Those words, from one of my favorite songs, is an apt description of much of our life and wanderings. A season ending in Baja transforms into a season beginning at camp. Now, as the leaves begin a color kaleidoscope transformation all their own, our seasons will soon recycle and renew as well.
Back at camp in Idaho, the idea of “home” has been on our minds of late. Jim’s parents still ask when we’re “coming home”. We frequently find ourselves in conversations with strangers where they ask where home is. There is no real clear-cut answer. Our official residency, for now, is Portland. We live half of the year in Idaho and half elsewhere. The majority of those we meet simply can not comprehend the idea of a semi-nomadic existence.
It’s official. The time has come to say goodbye to Tequila, our much-loved truck camper. As reported last fall, when we made a commitment to Camp CDA for the next few years we decided to move into trailer life with Taco, our Lance travel trailer. Tequila spent the winter cozy and safe undercover in town but now has once again emerged in order to move onto a new home.
Joshua Tree National Park is a treasure. From our first visit two years ago the memories of the spectacular scenery has stayed with us. As the plan for our route north diverged, as they tend to do, the parks of Utah were not to be this time around but that didn’t mean we were going to miss out on Joshua Tree.
It all started with an ottoman. A broken brake fiasco south of Mulege had us pulling into Playa Santispac rather than our beloved Playa Coyote beach. We generally think of Santispac as a place for “big rigs” and all of those who want easy access to Mexico 1 rather than those seeking a bit of peace and quiet. No matter. A night on any one of the scenic beaches of Bahia Concepcion is a dream.
We decided to leave the brake fix until the next morning and then I saw it. The tall blond woman in the RV just down from us had an ottoman. A real life, straight out of a living room, ottoman that she was resting her feet on while reading her book next to the sea. A wave of envy washed over me.
As we prepared to leave Los Barriles northbound we started asking THE question that was a concern for all of us who wintered south of the border; Return to the United States on Mexico1 – that narrow hell of potholes the size of VW Bugs, speeding truck drivers, and winding miles, or take on the as of yet still unfinished Mexico 5 where 22 miles can take hours?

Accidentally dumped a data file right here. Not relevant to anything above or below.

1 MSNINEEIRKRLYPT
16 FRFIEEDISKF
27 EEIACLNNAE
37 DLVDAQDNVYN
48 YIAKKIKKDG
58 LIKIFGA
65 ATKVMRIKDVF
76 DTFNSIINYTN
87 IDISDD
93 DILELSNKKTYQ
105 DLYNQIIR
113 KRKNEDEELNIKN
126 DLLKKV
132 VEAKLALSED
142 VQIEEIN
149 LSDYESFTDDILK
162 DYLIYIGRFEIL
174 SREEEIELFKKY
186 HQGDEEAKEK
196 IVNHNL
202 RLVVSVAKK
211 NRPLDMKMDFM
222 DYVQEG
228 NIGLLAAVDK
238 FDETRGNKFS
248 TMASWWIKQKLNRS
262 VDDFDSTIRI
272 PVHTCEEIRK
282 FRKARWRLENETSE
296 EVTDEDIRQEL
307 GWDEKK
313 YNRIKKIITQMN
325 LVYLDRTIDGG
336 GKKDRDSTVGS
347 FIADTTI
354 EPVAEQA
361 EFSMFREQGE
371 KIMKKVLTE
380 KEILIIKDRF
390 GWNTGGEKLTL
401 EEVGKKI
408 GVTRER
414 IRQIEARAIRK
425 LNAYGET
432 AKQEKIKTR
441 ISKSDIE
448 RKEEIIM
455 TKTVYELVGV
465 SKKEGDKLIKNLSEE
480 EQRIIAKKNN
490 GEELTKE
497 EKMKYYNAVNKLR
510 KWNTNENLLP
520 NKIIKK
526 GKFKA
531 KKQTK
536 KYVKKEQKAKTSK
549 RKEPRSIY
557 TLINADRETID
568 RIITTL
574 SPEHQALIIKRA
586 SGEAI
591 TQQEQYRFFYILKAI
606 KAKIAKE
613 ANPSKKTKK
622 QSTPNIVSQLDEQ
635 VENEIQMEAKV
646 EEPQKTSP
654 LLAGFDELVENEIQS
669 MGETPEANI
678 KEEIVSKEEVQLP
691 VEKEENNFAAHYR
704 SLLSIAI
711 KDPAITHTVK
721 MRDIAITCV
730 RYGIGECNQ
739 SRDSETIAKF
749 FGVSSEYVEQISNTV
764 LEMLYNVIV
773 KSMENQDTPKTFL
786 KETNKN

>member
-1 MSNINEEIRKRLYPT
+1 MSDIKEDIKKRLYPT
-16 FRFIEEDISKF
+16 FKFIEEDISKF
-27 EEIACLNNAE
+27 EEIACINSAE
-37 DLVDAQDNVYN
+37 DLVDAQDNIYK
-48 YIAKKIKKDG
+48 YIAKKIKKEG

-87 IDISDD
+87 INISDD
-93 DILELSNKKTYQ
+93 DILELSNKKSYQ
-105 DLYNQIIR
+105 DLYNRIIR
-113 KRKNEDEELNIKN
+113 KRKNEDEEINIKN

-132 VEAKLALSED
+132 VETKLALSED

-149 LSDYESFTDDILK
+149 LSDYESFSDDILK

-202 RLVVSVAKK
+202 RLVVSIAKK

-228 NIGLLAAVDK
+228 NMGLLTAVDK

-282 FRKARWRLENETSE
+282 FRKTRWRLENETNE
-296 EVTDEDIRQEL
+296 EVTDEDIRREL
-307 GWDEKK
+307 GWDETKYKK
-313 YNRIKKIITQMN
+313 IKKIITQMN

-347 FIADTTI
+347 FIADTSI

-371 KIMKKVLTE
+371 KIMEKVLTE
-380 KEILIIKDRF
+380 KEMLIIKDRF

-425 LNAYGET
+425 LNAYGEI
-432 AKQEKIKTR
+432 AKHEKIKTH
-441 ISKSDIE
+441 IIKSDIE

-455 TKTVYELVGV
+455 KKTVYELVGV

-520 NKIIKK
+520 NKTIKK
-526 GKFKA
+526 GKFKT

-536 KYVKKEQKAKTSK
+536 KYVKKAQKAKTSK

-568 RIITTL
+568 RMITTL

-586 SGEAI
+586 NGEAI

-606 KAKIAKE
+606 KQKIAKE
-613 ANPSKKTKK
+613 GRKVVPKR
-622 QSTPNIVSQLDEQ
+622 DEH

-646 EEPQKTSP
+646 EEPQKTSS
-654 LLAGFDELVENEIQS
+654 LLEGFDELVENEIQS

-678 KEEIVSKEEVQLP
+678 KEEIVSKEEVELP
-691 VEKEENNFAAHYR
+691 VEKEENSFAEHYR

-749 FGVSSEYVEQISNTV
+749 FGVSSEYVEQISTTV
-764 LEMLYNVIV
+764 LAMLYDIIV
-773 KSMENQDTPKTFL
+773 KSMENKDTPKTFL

I think I’ve lost track of how many such posts I’ve done. These past 27 months have found us in dozens and dozens of campgrounds across Mexico and the Western United States and feature everything from boondocking beach camps to $100/night RV parks.
We had planned on heading north via Arizona and Utah. Well, plans changed and Oregon was on the radar but we knew what we didn’t want to do was repeat the same route that we have traveled too many times over the last couple of years. By taking the border at Mexicali and heading down some back roads we effectively missed all of the dreaded San Diego/ LA/ San Francisco traffic. We also made a point of trying out some new spots along the way. Camp CDA research and all 🙂
We crossed the border recently~ a 3-hour soul-crushing grind before arriving back in the good old USA in what was our longest, and yet least invasive border crossing in over two years. Los Barrile’s winter entered the history books. As always, it was incredibly bittersweet.
Two years ago yesterday we drove away from Jim’s parent’s road to drive the Pan American Highway. Two years. Three Countries. Tens of thousands of miles. And yet we find ourselves back in Los Barrile on Baja understanding more than ever that the road of life is rarely certain and even less often a straight line.
As we headed south towards Baja we knew we wanted to do some campground research along the way. Although we have camped on five continents, it never hurts to view other campgrounds with open eyes when planning improvements for Camp Coeur D’Alene.
With this in mind, we specifically chose to stay at some vastly different types of campgrounds to experience each end of the spectrum, checking out bathroom facilities, camp stores, and pricing options. While we didn’t garner any huge new ideas from what we were already thinking it sure was fun!